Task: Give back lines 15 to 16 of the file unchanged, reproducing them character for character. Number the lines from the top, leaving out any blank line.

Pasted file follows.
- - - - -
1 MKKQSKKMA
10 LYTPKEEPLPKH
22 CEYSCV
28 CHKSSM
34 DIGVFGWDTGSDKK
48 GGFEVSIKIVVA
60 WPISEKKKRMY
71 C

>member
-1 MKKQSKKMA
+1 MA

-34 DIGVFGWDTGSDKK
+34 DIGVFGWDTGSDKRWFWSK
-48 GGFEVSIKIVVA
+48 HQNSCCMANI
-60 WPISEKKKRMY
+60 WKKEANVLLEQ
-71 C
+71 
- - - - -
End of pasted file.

+48 HQNSCCMANI
-60 WPISEKKKRMY